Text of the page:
1. Man-Made (Artificial) Sources
The Majority Of Them Are Connected To The Burning Of A Variety Of Fuels.
Toxic fumes from power stations, industrial facilities (manufacturing works), industrial waste furnaces and other fuel-burning heating devices are examples of immobile sources. Traditional biomass, which includes wood, agricultural residues, and animal dung, is the primary source of air pollution in low- and middle-income nations.
A movable source is a Vehicle, a Boat, Or an Aeroplane.
Forest management, agriculture, and prairie re-establishment all make use of controlled fire on occasion. In both forest & grassland ecosystems, fire is considered as a natural part of the process. With precise burning, attractive trees are sparked to life and the forest is rejuvenated.
Other Solvent-Based Products Such As Paint And Varnish Emit Noxious Odour.
Methane is produced as a byproduct of landfilling waste. When methane and air come together, they may create a highly flammable and explosive mixture. Furthermore, methane is an asphyxiant and it may deprive a space of oxygen if it is contained. By displacement, an oxygen concentration of less than 19.5% may cause suffocation in humans.
Nuclear weapons, poison gases, germ warfare, and rocketry are some examples of military resources.
2. Natural Sources
Dirt that comes from natural sources, such as large stretches of land that lack vegetation.
In the breaking down food (digestion) by animals, such as cattle, the release of methane
Smoke and carbon dioxide emissions from forest fires.
volcanic activity, which releases sulphur, chlorine and ash particles into the atmosphere.
Air Pollution’s Major Repercussions
Air pollution harms both people and the natural environment. It might be a mixture of solids, liquids, or gases. Contaminants may come from either the natural or man-made worlds. Primary and secondary contaminants are the two main types of contaminants.
Carbon dioxide emissions from motor vehicles and industrial facilities are the most common sources of primary pollutants. A secondary pollutant is a substance that enters the environment but is not released into the atmosphere directly. Pollutants react or mix together in the atmosphere to generate these ozone depleting substances. Secondary pollutants include ground-level ozone.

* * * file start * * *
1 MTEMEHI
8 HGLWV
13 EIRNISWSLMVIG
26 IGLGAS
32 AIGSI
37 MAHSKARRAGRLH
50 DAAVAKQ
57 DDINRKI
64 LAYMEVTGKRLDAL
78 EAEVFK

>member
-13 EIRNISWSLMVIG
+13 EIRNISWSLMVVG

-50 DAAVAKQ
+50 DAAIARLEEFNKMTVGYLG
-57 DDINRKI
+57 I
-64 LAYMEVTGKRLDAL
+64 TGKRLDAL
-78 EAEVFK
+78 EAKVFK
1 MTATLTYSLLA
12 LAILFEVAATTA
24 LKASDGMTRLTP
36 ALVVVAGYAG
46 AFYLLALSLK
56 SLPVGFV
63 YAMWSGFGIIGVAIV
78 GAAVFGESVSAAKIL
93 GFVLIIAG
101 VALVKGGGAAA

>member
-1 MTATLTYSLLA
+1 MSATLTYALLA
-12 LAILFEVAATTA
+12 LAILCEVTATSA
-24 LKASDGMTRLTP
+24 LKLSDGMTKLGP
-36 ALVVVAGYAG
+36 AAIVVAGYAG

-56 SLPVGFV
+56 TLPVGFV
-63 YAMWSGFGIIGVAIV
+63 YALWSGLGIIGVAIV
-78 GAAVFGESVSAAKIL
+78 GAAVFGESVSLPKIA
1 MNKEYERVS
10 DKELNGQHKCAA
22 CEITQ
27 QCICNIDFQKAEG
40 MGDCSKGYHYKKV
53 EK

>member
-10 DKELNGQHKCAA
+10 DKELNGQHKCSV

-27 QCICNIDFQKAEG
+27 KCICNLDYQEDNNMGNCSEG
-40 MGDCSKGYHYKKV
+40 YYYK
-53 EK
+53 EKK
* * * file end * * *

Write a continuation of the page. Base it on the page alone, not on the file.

While primary and secondary contaminants might exist at the same time, it is common for both to exist.
Pollution In The Air
Complications of the respiratory and cardiovascular systems: Air pollution has a debilitating effect. Many respiratory and cardiac diseases, including cancer, may be traced back to them. Millions have died as a result of air pollution, either directly or via unanticipated consequences. Pneumonia and asthma are common ailments among children who live in places with poor air quality.
Global warming: Another direct effect of global warming is the rapid changes that the globe is experiencing. There is already an approaching tragedy if action isn’t made to preserve and regulate the environment as temperatures rise throughout the planet, sea levels rise, and ice from frigid locations and icebergs melts away.
Acid Rain: The burning of fossil fuels releases toxic gases like NO2 and SO2 into the atmosphere. When it rains, these contaminants react with the water droplets, resulting in acid rain, which falls to the earth. Acid rain is a cause of considerable damage to human people, animals and agriculture.
The process of eutrophication occurs when a large quantity of nitrogen, found in certain pollutants, transforms into algae on the sea’s surface, posing a threat to marine life, plants, and animals. This chemical is the sole cause of the green algae seen in lakes and ponds.
The Earth’s stratosphere (atmosphere) has an ozone layer that protects people from harmful ultraviolet (UV) radiation. As that layer depletes, so does the protection that humans get. Ozone layer depletion is caused by chlorofluorocarbon and hydrochlorofluorocarbons being released into the air.
Prevention Of Air Pollution
The following is a list of practical steps that anybody may do to help reduce pollution in the air.
- Using public transportation and sharing a ride
- Lights should be turned off when not in use.
- Products that may be reused or recycled
- limiting rubbish incineration and smoking
- Firecrackers should not be used.